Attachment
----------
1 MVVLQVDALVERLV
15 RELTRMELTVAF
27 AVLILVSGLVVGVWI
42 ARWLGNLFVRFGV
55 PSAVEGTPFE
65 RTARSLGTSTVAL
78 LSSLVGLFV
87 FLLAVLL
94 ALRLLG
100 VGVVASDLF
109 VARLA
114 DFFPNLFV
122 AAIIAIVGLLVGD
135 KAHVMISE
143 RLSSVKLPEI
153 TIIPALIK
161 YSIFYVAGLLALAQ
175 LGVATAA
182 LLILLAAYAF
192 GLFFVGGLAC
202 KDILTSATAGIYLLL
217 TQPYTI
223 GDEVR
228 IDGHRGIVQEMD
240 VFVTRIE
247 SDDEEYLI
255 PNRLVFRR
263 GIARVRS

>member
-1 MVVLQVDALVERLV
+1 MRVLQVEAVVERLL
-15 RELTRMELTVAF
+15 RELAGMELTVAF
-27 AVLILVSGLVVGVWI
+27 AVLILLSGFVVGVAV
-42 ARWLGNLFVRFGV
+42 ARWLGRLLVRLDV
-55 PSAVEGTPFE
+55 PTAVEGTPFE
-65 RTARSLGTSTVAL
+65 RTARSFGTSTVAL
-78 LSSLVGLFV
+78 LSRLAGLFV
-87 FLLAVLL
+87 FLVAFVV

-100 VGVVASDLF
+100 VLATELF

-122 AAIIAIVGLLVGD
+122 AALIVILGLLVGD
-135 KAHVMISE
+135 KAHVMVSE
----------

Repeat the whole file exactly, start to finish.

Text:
1 MVVLQVDALVERLV
15 RELTRMELTVAF
27 AVLILVSGLVVGVWI
42 ARWLGNLFVRFGV
55 PSAVEGTPFE
65 RTARSLGTSTVAL
78 LSSLVGLFV
87 FLLAVLL
94 ALRLLG
100 VGVVASDLF
109 VARLA
114 DFFPNLFV
122 AAIIAIVGLLVGD
135 KAHVMISE
143 RLSSVKLPEI
153 TIIPALIK
161 YSIFYVAGLLALAQ
175 LGVATAA
182 LLILLAAYAF
192 GLFFVGGLAC
202 KDILTSATAGIYLLL
217 TQPYTI
223 GDEVR
228 IDGHRGIVQEMD
240 VFVTRIE
247 SDDEEYLI
255 PNRLVFRR
263 GIARVRS

>member
-1 MVVLQVDALVERLV
+1 MRVLQVEAVVERLL
-15 RELTRMELTVAF
+15 RELAGMELTVAF
-27 AVLILVSGLVVGVWI
+27 AVLILLSGFVVGVAV
-42 ARWLGNLFVRFGV
+42 ARWLGRLLVRLDV
-55 PSAVEGTPFE
+55 PTAVEGTPFE
-65 RTARSLGTSTVAL
+65 RTARSFGTSTVAL
-78 LSSLVGLFV
+78 LSRLAGLFV
-87 FLLAVLL
+87 FLVAFVV

-100 VGVVASDLF
+100 VLATELF

-122 AAIIAIVGLLVGD
+122 AALIVILGLLVGD
-135 KAHVMISE
+135 KAHVMVSE